Nitrates are majorly found on earth as huge deposits of salts, particularly nitratine, which is a source of sodium nitrate. Nitrifying bacteria and other species produce nitrates in the natural environment by using urea and ammonia as a source of nitrogen. By various fermentation processes, urine and dung were also used to produce nitrate and used as gunpowder in historical times. In the atmosphere rich in oxygen and nitrogen when hit with lightning strikes, a mixture of oxides of nitrogen are formed which produces nitrate ions. These nitrate ions are then rained down from the atmosphere. Industrially, nitrate ions are prepared by nitric acid.
Nitrates are found in groundwater and surface levels which generally do not affect our health but if the levels of nitrate are high, it has adverse effects on us. Due to improper well construction, overuse of fertilizers, improper well location, or improper disposal of animal or human waste nitrate levels gets high in well waters. Heating or boiling of the nitrate-rich water will not remove nitrate as due to evaporation of water, water levels in the solution may decrease which in turn makes the solution more concentrated in nitrate. Through chlorination (chemical disinfection) or mechanical filters, nitrate can not be removed from the water. Nitrate treatment processes like reverse osmosis, ion exchange, and distillation can successfully remove nitrate from water.
Do You Know?
Few of the identifiers of nitrate are PubChem CID 943, ChemSpider 918, and CAS number 14797-55-8.
Nitrates are canonicalized compounds.
FAQs on Nitrate
1. What are the Uses of Nitrate and How Can it Be Detected?
Ans: Nitrates being highly soluble and biodegradable, are used as fertilizers in agricultural lands. Few of the nitrate salts used as fertilizers are sodium, potassium, ammonium, magnesium, and calcium. Nitrates are majorly used in explosives due to their oxidation capability. The carbon compounds rapidly oxidize to liberate a huge volume of gases. Nitrates of sodium are used to remove air bubbles from ceramics and molten glasses. Almost all methods for detecting the presence of nitrate in a compound are carried out by converting it into nitrite. By performing tests specific to NO2- nitrate’s presence is verified. Copper-cadmium materials affect the reduction of nitrate to nitrite.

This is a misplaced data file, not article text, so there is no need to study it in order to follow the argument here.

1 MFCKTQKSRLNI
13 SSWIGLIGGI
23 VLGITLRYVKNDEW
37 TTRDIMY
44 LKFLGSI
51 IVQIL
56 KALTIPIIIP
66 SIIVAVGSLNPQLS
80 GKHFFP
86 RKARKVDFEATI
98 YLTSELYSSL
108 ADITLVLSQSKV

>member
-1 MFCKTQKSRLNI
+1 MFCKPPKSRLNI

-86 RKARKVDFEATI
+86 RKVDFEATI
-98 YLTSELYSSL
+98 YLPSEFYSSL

2. What Can Be the Consequence of High Nitrate Intake?
Ans: Though nitrate has numerous uses, high nitrate levels adversely affect our health and harm aquatic life. Methemoglobinemia or the blue baby syndrome is caused due to overconsumption of nitrate. This affects how the blood is carried to oxygen and babies under six months are prone to methemoglobinemia. The symptoms include skin turning bluish and result in serious illness or even death. Other symptoms are headache, decreased blood pressure, stomach cramps, increased heart rate and, vomiting. People suffering from cardiovascular diseases, anemia, lung disease, sepsis and, other metabolic problems may also lead to methemoglobinemia. Recent studies also refer to the effects of high nitrate intake in adults which include headaches, nausea, increased heart rate and, abdominal cramps. Some studies also relate cancer, especially gastric cancer with consumption of nitrate but no scientific studies have been made on this.